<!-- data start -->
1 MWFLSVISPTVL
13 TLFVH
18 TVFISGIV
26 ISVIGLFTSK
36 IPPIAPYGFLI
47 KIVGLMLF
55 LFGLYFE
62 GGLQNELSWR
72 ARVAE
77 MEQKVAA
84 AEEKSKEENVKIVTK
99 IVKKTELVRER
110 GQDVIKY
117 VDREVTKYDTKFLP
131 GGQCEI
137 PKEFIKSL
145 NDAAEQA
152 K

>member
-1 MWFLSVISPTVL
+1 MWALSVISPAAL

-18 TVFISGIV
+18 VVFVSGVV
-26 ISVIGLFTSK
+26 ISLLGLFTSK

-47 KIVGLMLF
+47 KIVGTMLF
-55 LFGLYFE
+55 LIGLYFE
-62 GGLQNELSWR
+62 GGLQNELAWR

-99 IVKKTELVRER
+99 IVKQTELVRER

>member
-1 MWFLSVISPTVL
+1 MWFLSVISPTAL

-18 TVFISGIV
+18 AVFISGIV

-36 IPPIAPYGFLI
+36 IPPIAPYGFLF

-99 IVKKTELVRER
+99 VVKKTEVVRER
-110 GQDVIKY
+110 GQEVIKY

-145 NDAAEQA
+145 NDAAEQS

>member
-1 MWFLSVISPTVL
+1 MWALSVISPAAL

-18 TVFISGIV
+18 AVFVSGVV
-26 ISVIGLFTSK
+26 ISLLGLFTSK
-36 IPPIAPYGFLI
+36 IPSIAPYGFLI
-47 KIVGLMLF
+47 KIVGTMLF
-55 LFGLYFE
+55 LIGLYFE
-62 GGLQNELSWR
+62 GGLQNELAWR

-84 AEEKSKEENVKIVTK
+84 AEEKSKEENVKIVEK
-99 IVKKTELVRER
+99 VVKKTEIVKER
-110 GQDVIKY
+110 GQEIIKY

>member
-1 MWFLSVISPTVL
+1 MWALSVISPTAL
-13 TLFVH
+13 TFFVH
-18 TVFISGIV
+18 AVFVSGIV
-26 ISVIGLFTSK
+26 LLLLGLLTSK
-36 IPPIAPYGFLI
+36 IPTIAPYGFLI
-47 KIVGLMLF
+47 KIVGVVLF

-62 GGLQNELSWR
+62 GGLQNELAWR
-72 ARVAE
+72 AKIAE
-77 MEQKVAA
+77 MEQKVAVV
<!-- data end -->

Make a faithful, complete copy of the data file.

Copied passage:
1 MWFLSVISPTVL
13 TLFVH
18 TVFISGIV
26 ISVIGLFTSK
36 IPPIAPYGFLI
47 KIVGLMLF
55 LFGLYFE
62 GGLQNELSWR
72 ARVAE
77 MEQKVAA
84 AEEKSKEENVKIVTK
99 IVKKTELVRER
110 GQDVIKY
117 VDREVTKYDTKFLP
131 GGQCEI
137 PKEFIKSL
145 NDAAEQA
152 K

>member
-1 MWFLSVISPTVL
+1 MWALSVISPAAL

-18 TVFISGIV
+18 VVFVSGVV
-26 ISVIGLFTSK
+26 ISLLGLFTSK

-47 KIVGLMLF
+47 KIVGTMLF
-55 LFGLYFE
+55 LIGLYFE
-62 GGLQNELSWR
+62 GGLQNELAWR

-99 IVKKTELVRER
+99 IVKQTELVRER

>member
-1 MWFLSVISPTVL
+1 MWFLSVISPTAL

-18 TVFISGIV
+18 AVFISGIV

-36 IPPIAPYGFLI
+36 IPPIAPYGFLF

-99 IVKKTELVRER
+99 VVKKTEVVRER
-110 GQDVIKY
+110 GQEVIKY

-145 NDAAEQA
+145 NDAAEQS

>member
-1 MWFLSVISPTVL
+1 MWALSVISPAAL

-18 TVFISGIV
+18 AVFVSGVV
-26 ISVIGLFTSK
+26 ISLLGLFTSK
-36 IPPIAPYGFLI
+36 IPSIAPYGFLI
-47 KIVGLMLF
+47 KIVGTMLF
-55 LFGLYFE
+55 LIGLYFE
-62 GGLQNELSWR
+62 GGLQNELAWR

-84 AEEKSKEENVKIVTK
+84 AEEKSKEENVKIVEK
-99 IVKKTELVRER
+99 VVKKTEIVKER
-110 GQDVIKY
+110 GQEIIKY

>member
-1 MWFLSVISPTVL
+1 MWALSVISPTAL
-13 TLFVH
+13 TFFVH
-18 TVFISGIV
+18 AVFVSGIV
-26 ISVIGLFTSK
+26 LLLLGLLTSK
-36 IPPIAPYGFLI
+36 IPTIAPYGFLI
-47 KIVGLMLF
+47 KIVGVVLF

-62 GGLQNELSWR
+62 GGLQNELAWR
-72 ARVAE
+72 AKIAE
-77 MEQKVAA
+77 MEQKVAVV